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The Universal Door of Gwanshiyin Bodhisattva
(The Bodhisattva Who Contemplates the Sounds of the World)
Asuras are the ugly ones who love to fight. One of my disciples knows his dog is an asura. Many dogs are asuras. Horses can be asuras, too. The feisty horses, or mavericks, who like to make trouble in the herd are asuras.
Bulls are asuras out front. Look at the horns on their heads, put there just to fight! Bulls are asuras who used to wear iron helmets. When they got reborn as animals, they remembered they had those weapons on their heads, and so they end up with two horns. Chickens and roosters can also be asuras. The roosters are always fighting with each other.
Some insects, such as crickets, who fight to death with each other are asuras. During the Song dynasty, it was very popular to stage cricket fights. People would bet on them. Any other animals who like to fight--such as snakes, mice, cats, and so forth--are asuras.
Asura is a Sanskrit word and means "ugly." Asuras are hideous. Their lips are as big as a pig's. Their noses are as long as an elephant's. They have eyes like oxen, and little ears like mice. They are ugly. Perhaps they have a person's body and a pig's head, or a person's body and an ox's head, or a horse's head, or a tiger's head. But, while the male asuras are very ugly, the female asuras are very beautiful.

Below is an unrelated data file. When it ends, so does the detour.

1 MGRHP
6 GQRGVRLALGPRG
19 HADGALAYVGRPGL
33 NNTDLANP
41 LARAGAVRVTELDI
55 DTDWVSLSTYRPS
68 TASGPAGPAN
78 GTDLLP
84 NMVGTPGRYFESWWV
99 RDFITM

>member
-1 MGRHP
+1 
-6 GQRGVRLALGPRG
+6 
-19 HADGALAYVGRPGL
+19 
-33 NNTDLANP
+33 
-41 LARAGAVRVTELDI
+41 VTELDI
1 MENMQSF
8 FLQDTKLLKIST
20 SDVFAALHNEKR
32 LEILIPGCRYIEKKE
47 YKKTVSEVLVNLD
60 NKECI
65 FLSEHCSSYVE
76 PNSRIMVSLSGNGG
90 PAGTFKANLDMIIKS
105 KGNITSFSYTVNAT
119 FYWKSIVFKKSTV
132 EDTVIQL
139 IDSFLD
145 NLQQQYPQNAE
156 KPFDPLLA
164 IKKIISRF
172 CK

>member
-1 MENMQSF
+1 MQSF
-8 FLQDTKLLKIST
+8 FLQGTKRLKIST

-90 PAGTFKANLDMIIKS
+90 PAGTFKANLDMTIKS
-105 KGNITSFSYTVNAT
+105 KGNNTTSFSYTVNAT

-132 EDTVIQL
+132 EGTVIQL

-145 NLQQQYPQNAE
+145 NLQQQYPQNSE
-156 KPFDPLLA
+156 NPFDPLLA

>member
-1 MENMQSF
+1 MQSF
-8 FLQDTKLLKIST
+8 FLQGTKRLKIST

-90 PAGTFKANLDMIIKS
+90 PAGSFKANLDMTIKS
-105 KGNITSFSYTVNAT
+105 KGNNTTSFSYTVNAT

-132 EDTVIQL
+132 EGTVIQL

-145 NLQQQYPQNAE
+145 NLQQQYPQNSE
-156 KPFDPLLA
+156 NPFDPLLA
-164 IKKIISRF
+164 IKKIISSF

As I have told you many times before, the asura king had a beautiful daughter named Shachi to whom the Jade Emperor became engaged. Why did he want to marry her? The Jade Emperor still has a body with thoughts of desire. Because he has not severed thoughts of sexual desire, he likes beautiful women. One day, catching sight of the beautiful asura girl, he became enamored of her and asked the asura king for his daughter's hand in marriage.
After they were married, the Jade Emperor liked to listen to an immortal speak Dharma. Because he went to the lectures every day, the asura girl soon grew suspicious. "He goes out every day and never gets home until late at night. Most likely he is out playing around with other women."
Finally, she confronted him, "Just where did you go every day? You would not be conducting some improper business on the side, would you?"
"No," said the Jade Emperor. "I go to the lectures on the Sutras every day and that is why I am always home late. You should not be suspicious."
The asura girl, not believing he was going to the Sutra lectures, decided he must certainly be up to no good. She asked to go along, but the Jade Emperor would not allow it. Now, she had a certain amount of spiritual power and was able to make herself invisible.
So, one day when as usual, the Jade Emperor got in his chariot and headed for the lecture, the asura girl made herself invisible and rode along. Upon arriving, the Jade Emperor got out of the chariot and so did the asura girl. Then, she materialized.